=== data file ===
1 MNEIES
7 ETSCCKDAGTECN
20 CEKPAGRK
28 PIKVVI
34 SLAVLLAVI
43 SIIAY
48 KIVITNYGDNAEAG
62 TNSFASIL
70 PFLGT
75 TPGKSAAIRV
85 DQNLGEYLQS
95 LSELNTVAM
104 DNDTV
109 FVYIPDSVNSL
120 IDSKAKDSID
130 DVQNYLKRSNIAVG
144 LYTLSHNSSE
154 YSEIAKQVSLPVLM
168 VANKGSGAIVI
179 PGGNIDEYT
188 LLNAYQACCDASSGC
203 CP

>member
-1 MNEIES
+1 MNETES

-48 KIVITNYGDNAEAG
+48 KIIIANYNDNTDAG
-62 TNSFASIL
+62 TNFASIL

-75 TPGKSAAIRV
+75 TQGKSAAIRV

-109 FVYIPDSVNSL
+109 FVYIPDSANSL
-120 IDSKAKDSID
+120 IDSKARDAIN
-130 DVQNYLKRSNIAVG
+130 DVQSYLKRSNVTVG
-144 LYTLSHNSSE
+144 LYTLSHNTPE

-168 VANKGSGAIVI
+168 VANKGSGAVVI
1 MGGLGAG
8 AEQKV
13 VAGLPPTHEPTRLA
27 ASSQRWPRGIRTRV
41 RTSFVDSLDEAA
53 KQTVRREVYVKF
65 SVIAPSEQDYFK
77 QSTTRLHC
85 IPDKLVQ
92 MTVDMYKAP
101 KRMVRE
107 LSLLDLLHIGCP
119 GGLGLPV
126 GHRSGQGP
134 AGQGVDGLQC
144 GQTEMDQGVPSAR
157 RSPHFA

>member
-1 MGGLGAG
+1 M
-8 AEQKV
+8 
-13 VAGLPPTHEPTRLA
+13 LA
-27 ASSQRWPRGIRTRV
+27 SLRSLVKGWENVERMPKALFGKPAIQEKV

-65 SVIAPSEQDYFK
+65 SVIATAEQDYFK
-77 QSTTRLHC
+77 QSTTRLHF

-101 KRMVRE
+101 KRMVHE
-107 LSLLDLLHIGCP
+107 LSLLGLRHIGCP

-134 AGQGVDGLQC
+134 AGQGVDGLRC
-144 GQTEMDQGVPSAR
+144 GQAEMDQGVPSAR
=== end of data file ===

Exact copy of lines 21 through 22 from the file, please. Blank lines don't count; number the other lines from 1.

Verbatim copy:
188 LLNAYQACCDASSGC
203 CP